All the food we eat is made up of three main components called macronutrients or macros. The three macros are carbohydrates, protein and fat. Unlike micronutrients, like vitamins and minerals, we need macronutrients in larger amounts. This is because they provide our bodies with energy, which we measure in calories. Each macronutrient is made up of building blocks that our bodies use for different important roles.
Let’s break down each one.
Carbohydrates are important sources of energy
For the most part, carbs break down into glucose, which is the form of sugar that gives our bodies a quick source of energy. Your brain and muscles prefer carbs over other sources of energy. Some carbs contain fiber, which your body cannot break down.
Each gram of carbs provides . The U.S. Dietary Guidelines recommend getting between 45% and 65% of your calories each day from carbs. Better-for-you carbs include:
- Whole grains
- Brown rice
- Whole-wheat pasta
- Dairy foods
- Starchy vegetables like corn, squash and potatoes
Proteins build muscle and so much more
Proteins make up all the cells in our bodies. They’re made up of building blocks called amino acids, which help repair tissues and muscles. Amino acids also give structure to our organs, skin, hair and more. Protein also helps us feel satisfied when we eat.
Each gram of protein provides . The U.S. Dietary Guidelines recommend getting between 10% and 35% of your calories from protein. Better-for-you protein foods include:
- Lean beef
- Dairy products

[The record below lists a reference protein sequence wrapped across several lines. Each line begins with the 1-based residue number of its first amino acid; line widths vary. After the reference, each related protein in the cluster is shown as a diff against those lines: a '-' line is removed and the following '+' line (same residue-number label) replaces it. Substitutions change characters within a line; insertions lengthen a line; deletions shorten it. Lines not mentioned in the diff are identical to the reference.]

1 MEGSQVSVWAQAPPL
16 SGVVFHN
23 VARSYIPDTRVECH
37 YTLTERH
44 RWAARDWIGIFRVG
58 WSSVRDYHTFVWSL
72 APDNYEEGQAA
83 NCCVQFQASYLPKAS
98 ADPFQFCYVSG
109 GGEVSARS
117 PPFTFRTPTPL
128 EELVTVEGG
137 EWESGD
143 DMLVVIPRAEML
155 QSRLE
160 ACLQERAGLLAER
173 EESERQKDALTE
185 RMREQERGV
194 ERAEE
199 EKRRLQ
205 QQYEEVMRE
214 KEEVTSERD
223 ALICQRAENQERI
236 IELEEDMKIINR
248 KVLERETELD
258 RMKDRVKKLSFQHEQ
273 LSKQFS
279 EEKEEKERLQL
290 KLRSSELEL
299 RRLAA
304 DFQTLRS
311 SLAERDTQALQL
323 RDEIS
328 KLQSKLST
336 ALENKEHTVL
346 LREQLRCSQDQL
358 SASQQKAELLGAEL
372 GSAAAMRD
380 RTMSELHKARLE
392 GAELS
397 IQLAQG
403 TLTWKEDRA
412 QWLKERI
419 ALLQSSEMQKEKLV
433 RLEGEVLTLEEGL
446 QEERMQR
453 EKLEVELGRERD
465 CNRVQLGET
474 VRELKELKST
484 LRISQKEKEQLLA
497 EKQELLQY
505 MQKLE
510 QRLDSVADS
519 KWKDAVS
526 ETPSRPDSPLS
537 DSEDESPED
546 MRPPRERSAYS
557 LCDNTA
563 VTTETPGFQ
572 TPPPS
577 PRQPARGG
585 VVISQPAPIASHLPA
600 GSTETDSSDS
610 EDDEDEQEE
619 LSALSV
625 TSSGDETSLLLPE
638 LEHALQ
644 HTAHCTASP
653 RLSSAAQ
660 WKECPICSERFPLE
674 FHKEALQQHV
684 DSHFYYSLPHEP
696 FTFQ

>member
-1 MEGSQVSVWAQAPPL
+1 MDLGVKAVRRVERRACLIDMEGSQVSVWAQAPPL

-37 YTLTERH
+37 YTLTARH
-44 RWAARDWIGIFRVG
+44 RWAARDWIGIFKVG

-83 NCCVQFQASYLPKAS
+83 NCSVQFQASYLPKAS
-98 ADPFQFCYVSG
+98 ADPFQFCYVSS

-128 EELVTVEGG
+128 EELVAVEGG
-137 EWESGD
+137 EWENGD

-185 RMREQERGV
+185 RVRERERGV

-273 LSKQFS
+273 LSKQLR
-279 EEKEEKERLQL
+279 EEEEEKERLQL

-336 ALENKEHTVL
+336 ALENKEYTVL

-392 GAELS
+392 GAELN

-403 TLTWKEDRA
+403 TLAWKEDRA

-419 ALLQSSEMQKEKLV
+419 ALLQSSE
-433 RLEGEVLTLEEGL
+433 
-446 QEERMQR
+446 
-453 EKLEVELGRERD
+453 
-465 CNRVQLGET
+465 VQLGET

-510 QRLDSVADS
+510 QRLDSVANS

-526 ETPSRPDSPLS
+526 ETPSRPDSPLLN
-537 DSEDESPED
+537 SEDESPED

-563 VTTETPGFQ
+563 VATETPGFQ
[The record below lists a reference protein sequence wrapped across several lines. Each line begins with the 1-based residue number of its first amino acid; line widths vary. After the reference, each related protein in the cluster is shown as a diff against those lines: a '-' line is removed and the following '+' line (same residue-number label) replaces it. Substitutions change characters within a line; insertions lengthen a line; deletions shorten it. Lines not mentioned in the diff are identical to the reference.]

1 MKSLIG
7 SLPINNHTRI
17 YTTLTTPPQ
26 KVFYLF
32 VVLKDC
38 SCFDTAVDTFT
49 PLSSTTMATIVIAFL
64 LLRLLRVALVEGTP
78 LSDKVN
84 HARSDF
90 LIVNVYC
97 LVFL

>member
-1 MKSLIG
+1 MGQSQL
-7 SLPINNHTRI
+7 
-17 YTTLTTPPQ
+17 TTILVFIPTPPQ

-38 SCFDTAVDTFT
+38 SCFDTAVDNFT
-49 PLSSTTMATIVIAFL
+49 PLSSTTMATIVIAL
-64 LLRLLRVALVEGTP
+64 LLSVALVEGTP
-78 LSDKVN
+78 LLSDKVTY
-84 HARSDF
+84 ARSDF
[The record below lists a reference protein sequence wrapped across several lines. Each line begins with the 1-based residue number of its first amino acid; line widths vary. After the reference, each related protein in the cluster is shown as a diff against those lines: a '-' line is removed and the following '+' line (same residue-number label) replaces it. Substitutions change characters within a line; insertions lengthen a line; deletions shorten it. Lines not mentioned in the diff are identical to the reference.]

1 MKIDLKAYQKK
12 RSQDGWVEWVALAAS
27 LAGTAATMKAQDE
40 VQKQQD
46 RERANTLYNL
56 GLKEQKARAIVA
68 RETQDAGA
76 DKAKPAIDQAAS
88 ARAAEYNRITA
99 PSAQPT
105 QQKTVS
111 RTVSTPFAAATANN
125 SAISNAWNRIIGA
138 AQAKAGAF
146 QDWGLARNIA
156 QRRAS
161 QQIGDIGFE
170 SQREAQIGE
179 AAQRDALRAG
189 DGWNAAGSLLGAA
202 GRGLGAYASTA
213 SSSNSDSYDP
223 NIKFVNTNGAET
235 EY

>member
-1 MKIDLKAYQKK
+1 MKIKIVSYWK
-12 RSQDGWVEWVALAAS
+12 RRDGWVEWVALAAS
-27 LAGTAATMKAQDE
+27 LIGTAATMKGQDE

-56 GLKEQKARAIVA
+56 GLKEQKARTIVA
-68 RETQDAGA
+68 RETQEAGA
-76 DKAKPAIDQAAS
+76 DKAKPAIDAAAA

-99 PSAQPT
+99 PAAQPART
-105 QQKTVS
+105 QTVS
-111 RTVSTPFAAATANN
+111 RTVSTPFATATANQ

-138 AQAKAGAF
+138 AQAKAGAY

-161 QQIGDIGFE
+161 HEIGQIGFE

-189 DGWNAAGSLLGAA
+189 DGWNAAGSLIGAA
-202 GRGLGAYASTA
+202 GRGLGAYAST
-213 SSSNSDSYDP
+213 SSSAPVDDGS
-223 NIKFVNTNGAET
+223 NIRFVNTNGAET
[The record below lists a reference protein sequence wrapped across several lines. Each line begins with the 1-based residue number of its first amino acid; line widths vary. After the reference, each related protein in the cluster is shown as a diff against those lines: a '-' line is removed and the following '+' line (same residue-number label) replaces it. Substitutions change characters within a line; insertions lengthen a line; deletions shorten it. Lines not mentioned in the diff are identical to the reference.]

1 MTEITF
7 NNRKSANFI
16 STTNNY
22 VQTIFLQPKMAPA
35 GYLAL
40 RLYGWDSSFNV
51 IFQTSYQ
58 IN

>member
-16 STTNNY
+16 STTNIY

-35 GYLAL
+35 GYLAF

Fats support cell function
Fats have a bad reputation, but some fat is for you! Fats are made up of fatty acids and glycerol, which help cell membranes to work. They also make hormones, help insulate organs and absorb certain vitamins like A, D, E and K.
Each gram of fat provides . The U.S. Dietary Guidelines recommend getting between 20% and 35% of your calories from fat. Saturated fats, the type found in meat and regular dairy, should make up no more than 10% of calories.
Better-for-you fats include:
- Olives and olive oil
- Nuts like peanuts and pistachios
- Fatty fish
Eating your macros is key for your body to function well
Many foods contain different macronutrients. For example, dairy foods contain carbs, protein and fat. But it’s important that you still eat a variety of foods to ensure you’re getting the right amounts of each macro.
Macronutrient needs vary from person to person. Gender, body size, current weight, health goals and activity level can all play a role in how much each person needs. This is even more true for people with a chronic disease or condition. Check with your healthcare provider to determine what balance is right for you.